P Shah, L Kataria
disabled persons, phobic disorders, quality of life, students
P Shah, L Kataria. Social phobia and its impact in Indian university students. The Internet Journal of Mental Health. 2009 Volume 6 Number 2.
Social phobia is the most common anxiety disorder and the third most common psychiatric disorder, after major depressive disorder and alcohol dependence1. Lifetime prevalence estimates for social phobia vary greatly and range from 0.4 to 20.4 % in different studies1, 2 ,3, 4, 5, 6, 7, 8. Among the more well know epidemiological studies, the Epidemiological Catchment Area Survey in 1991 suggests a lifetime prevalence of social phobia at 2.73%9. Also, estimates of more than 8,000 individuals from the National Comorbidity Survey in 1994, suggests the lifetime prevalence of social phobia at 13.3%10.
There is paucity of information on the epidemiology of this disorder in the developing world, especially among university students11. A cross-sectional survey of students at the University of Ibadan (Nigeria) using the Composite International Diagnostic Interview (CIDI) revealed a prevalence of social phobia at 8.5%11. Another study of 523 Swedish University students with the Social Phobia Screening Questionnaire (SPSQ) reported prevalence to be as high as 16.1%12. Izgic et al. from Turkey found the prevalence of social phobia at 7.9% among a stratified random sample of 1,003 university students13. In India, there has been only one study on social phobia (among high school adolescents) which mentions a prevalence of 12.8% and also an association with impairment in academic functioning14.
Social phobia even though being a common psychiatric disorder, is under recognized and under treated15. It is more common in youth, is associated with lower educational achievements, unstable employment, higher frequency of being absent to work, individuals are less likely to marry, more likely to get divorced, and have reduced productivity that can lead to dependence from family, state, society, and country15. Disability in diverse functional areas and impaired quality of life are the two important domains of consequences of social phobia17, 18, 19.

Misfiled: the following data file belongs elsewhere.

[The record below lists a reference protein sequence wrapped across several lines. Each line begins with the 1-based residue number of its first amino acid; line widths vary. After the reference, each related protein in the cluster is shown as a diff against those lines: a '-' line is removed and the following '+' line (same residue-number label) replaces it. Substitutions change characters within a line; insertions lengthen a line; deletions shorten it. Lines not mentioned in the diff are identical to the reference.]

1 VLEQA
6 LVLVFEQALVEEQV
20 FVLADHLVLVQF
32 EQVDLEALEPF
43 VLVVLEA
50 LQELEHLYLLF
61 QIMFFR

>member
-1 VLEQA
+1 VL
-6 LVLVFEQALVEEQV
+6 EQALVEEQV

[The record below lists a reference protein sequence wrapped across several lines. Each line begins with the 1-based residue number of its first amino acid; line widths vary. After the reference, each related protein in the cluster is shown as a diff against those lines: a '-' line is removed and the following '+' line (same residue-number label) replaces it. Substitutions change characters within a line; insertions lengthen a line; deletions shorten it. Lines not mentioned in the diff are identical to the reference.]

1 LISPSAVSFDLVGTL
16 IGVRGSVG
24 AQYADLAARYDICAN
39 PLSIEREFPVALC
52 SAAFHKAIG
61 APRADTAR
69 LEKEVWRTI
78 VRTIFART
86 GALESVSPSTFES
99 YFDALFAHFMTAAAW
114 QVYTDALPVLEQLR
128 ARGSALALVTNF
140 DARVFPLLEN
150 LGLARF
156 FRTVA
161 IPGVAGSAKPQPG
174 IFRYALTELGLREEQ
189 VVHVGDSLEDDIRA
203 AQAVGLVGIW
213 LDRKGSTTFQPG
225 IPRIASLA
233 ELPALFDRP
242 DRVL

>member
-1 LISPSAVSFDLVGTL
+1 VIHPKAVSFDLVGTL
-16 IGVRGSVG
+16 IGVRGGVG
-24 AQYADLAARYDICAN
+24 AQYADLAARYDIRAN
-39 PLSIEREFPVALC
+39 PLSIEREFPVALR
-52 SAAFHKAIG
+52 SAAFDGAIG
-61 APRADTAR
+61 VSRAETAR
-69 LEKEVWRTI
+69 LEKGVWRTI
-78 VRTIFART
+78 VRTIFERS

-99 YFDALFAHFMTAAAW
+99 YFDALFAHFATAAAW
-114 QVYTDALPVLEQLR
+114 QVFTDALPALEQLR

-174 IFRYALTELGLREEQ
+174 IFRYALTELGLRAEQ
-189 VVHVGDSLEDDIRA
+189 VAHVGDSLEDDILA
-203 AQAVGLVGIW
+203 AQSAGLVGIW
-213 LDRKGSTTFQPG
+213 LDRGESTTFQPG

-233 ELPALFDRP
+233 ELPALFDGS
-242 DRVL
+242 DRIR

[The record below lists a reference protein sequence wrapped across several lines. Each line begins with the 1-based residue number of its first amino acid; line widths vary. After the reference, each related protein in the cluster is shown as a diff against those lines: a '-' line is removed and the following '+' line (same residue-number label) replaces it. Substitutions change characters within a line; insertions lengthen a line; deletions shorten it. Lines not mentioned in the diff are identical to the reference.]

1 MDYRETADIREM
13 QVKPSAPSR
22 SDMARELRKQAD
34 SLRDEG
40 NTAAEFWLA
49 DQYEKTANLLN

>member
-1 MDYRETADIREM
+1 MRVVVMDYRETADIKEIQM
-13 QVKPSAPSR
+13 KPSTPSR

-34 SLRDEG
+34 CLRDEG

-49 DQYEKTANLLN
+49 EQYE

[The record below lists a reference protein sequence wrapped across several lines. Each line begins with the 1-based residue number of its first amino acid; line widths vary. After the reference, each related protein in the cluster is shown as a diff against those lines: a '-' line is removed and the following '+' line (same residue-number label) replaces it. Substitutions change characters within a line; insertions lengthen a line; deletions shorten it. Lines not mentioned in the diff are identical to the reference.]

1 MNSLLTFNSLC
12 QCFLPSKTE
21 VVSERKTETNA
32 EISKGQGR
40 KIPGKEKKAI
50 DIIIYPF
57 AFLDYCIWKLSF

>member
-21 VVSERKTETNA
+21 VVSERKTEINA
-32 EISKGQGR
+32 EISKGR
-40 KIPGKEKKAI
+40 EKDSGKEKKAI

On the other hand, studies on mental health in general and anxiety disorders in particular, often neglect a person’s perception of his or her quality of life. Judging the impact of a mental disorder based on symptomatic distress, while ignoring one’s overall quality of life, is incomplete20. Thus, as a humanistic and holistic approach to health and health care, mental health studies should consider measures of the impact of disease and impairment on daily activities and behavior, perceived health measures and disability/functional status measures.
The present study studies social phobia and its impact in undergraduate students (young adults) of various faculties of a University in India. It studies prevalence, demographic variables, disability and the impact on quality of life due to social phobia.
This was a cross-sectional self-report questionnaire study conducted among undergraduate students of various faculties of a university in India.
A sample of 405 undergraduate students from various faculties (Medical, Engineering, Science, Commerce, Arts, Education, and Polytechnic) were selected, out of which 380 students participated. The study population was divided into various strata based on the faculty and the year/batch of study. For each stratum, students were identified by their classroom roll numbers. Using random number tables, students were randomly selected from each stratum and were contacted at the end of their scheduled curriculum classes and invited to participate in the study.
All those over the age of 18 years and studying in undergraduate courses were included.
Those who were not conversant with English language were excluded.
A structured proforma was administered over the study population after explaining about the purpose of the study and obtaining verbal consent. The proforma consisted of demographic information such as age, sex, faculty, family income, marital status and residence. Rating instruments included the Social Phobia Inventory to detect Social Phobia, the Leibowitz Social Anxiety Scale to measure the severity of Social Phobia as well as specific areas involved, the Sheehans Disability Scale to assess disability due to Social Phobia and the WHO Quality of Life – BREF questionnaire to assess Quality of Life. Lastly, students were given a list of check-off items related to their experiences with social phobia.
Social Phobia Inventory [SPIN]